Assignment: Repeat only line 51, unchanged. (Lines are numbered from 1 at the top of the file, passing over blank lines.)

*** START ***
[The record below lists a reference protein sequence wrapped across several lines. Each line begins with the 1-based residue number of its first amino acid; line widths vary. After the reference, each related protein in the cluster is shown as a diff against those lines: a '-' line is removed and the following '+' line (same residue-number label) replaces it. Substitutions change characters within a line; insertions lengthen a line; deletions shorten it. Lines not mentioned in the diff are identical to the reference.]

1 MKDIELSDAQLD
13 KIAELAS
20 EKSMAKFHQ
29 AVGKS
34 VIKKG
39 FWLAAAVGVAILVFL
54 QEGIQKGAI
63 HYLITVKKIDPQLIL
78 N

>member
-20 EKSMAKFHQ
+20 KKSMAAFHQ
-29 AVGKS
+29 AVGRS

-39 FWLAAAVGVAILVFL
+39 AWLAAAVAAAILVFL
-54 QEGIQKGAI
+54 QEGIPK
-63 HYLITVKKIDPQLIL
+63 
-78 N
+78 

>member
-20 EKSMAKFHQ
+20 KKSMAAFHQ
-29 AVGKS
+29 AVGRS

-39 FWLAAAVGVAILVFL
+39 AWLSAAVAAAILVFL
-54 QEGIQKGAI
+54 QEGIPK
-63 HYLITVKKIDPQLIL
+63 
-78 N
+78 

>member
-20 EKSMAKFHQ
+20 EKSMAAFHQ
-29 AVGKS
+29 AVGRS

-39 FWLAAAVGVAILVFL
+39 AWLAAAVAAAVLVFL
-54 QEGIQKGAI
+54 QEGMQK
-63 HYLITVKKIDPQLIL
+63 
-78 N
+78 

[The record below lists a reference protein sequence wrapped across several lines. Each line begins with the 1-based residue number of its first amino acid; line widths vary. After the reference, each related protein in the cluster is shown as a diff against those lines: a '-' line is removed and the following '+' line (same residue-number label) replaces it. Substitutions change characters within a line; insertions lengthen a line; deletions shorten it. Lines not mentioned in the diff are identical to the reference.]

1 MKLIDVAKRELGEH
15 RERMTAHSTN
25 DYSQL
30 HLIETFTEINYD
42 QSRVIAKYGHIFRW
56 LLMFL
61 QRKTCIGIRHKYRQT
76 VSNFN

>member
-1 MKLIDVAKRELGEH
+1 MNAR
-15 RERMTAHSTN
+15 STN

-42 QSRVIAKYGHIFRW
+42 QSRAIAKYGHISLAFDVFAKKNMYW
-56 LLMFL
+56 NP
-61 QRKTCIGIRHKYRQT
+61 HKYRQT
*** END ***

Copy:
1 MKLIDVAKRELGEH